The Ego and the Id - Sigmund Freud - ebook
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In what is considered one of his most prominent ideas, Austrian psychiatrist, Sigmund Freud explains the dynamic of the human psyche in terms of the roles and conflicts produced by the id, ego, and super-ego. Freud suggests that all human behaviors and traits, including personality disorders, are created by the complex conflicts and workings of these three components of human personality.

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The Ego and the Id

by SIGMUND FREUD

Copyright 1923 Sigmund Freud.

This edition published by Reading Essentials.

All Rights Reserved.

Contents:

Preface

I. Consciousness and What is Conscious

II. The Ego and the Id

III. The Ego and the SuperEgo (Ego Ideal)

IV. The Two Classes of Instincts

V. The Dependent Relationships of the Ego

Preface

THE present discussions are a further development of some trains of thought which I opened up in Beyond the Pleasure Principle (1920), and to which, as I remarked there, my attitude was one of a kind of benevolent curiosity. In the following pages these thoughts are linked to various facts of analytic observation and an attempt is made to arrive at new conclusions from this conjunction; in the present work, however, there are no fresh borrowings from biology, and on that account it stands closer to psychoanalysis than does Beyond the Pleasure Principle. It is more in the nature of a synthesis than of a speculation and seems to have had an ambitious aim in view. I am conscious, however, that it does not go beyond the roughest outline and with that limitation I am perfectly content.

In these pages things are touched on which have not yet been the subject of psycho-analytic consideration, and it has not been possible to avoid trenching upon some theories which have been put forward by non-analysts or by former analysts on their retreat from analysis. I have elsewhere always been ready to acknowledge what I owe to other workers; but in this instance I feel burdened by no such debt of gratitude. If psychoanalysis has not hitherto shown its appreciation of certain things, this has never been because it overlooked their achievement or sought to deny their importance, but because it followed a particular path, which had not yet led so far. And finally, when it has reached them, things have a different look to it from what they have to others.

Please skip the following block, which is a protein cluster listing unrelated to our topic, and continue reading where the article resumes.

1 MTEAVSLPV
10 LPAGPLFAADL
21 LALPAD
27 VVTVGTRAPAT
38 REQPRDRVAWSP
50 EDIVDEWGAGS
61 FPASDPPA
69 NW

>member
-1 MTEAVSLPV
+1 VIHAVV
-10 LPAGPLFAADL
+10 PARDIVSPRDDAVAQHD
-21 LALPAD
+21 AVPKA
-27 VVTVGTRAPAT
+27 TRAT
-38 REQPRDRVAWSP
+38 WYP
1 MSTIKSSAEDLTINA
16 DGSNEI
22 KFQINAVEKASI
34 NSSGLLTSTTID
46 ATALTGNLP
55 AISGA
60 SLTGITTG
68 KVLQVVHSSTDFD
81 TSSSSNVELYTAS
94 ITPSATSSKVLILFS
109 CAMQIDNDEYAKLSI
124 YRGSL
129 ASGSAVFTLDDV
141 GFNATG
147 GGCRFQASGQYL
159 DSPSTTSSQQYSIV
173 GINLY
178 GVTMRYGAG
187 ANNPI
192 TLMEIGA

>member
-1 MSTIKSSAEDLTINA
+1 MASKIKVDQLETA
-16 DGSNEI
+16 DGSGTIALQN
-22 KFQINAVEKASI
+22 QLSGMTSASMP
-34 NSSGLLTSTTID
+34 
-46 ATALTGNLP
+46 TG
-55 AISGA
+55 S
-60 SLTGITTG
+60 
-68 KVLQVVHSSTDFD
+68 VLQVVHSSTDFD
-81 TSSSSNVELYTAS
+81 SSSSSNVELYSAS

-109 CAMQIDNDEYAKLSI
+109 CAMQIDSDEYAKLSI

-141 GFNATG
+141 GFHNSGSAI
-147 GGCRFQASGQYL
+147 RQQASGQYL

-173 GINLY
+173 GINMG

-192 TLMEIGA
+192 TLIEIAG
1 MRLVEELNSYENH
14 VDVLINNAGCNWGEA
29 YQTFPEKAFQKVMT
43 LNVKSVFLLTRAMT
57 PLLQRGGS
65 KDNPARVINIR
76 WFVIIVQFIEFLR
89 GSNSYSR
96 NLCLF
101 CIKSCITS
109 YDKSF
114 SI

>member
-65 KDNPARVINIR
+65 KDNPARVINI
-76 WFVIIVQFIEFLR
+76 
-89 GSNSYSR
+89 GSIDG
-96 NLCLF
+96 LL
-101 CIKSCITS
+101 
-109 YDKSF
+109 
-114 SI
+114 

I. Consciousness and What is Unconscious

IN this introductory chapter there is nothing new to be said and it will not be possible to avoid repeating what has often been said before.

The division of the psychical into what is conscious and what is unconscious is the fundamental premiss of psychoanalysis; and it alone makes it possible for psychoanalysis to understand the pathological processes in mental life, which are as common as they are important, and to find a place for them in the framework of science. To put it once more, in a different way: psychoanalysis cannot situate the essence of the psychical in consciousness, but is obliged to regard consciousness as a quality of the psychical, which may be present in addition to other qualities or may be absent.

If I could suppose that everyone interested in psychology would read this book, I should also be prepared to find that at this point some of my readers would already stop short and would go no further; for here we have the first shibboleth of psychoanalysis.

To most people who have been educated in philosophy the idea of anything psychical which is not also conscious is so inconceivable that it seems to them absurd and refutable simply by logic. I believe this is only because they have never studied the relevant phenomena of hypnosis and dreams, which-quite apart from pathological manifestations-necessitate this view. Their psychology of consciousness is incapable of solving the problems of dreams and hypnosis.